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From Nietzsche to Nappies


Having a baby would normally result in some time away from the grindstone for a first time mum. This wasn't the case for Bianca Gillies whose dedication to her coursework saw her return to her final year of study at Robert Gordon University only ten days after giving birth to her son.

Bianca GilliesThe Insch local, who has successfully completed a BA (Hons) degree in Applied Social Sciences, graduated at 10.30am on Wednesday 13 July at a ceremony held in His Majesty's Theatre, Aberdeen.

Bianca (22) who comes from Church Street, Insch, originally became interested in the social sciences while still at school. Her aptitude in sociology and modern studies prompted her to pursue the degree at Robert Gordon University, which is built around the core disciplines of psychology and sociology.

During the fourth-year programme, Bianca juggled the normal pressures of university life. However, in the latter half of her studies, she had the added responsibilities of being pregnant and, consequently, a first time mother. Matthew was born on 18 September 2010 - less than two weeks before Bianca was to return to her studies.

While writing a dissertation one minute and changing nappies the next has proved a bit of burden at times, it is one Bianca has happily borne: "While it's been challenging, I couldn't be happier with the outcome of it all. I have a beautiful son and will soon be the proud owner of an honours degree that I have worked hard to achieve."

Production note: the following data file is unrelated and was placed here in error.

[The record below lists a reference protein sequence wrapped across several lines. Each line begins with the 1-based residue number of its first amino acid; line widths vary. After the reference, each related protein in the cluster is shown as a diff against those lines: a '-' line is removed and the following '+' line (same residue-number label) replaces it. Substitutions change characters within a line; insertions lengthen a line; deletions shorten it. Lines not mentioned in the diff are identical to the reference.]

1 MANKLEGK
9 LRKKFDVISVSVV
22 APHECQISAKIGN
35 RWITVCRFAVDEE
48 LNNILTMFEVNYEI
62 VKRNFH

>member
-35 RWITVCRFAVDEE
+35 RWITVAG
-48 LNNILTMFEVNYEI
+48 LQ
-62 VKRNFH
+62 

The Applied Social Sciences degree programme is delivered through a combination of theory, research and elective modules, allowing students to tailor their degrees to their own specific interests.

Bianca chose to focus on the instance of women inhabiting stereotypically male jobs in her final year dissertation, with a particular focus on the rise of female bouncers. Her conclusions stated that many women continue to face discrimination in the workplace even though equality is said to have been reached.

"I enjoyed doing the research and conducting my own study," said Bianca. "I've worked with female bouncers and I felt there was sometimes some discrimination or sex typing of their jobs and i wanted to see if they felt this too. I particularly liked the fact that there has been such little research done on female bouncers and their roles, and so my own work addresses the gap in the literature."

Bianca is currently deciding between pursuing a career in teaching and returning to university to further explore her interests in gender studies.

She was joined on the day of her graduation by her fiancé Robert, son Matthew, her aunts Nicky and Ali, cousin Luc, plus mother Karen and Robert's mother Isabel.

ENDS

Issued by:

Andrew Youngson
Communications Officer

Robert Gordon University
Schoolhill
Aberdeen
AB10 1FR
Tel: 01224 262389
Email: a.c.youngson@rgu.ac.uk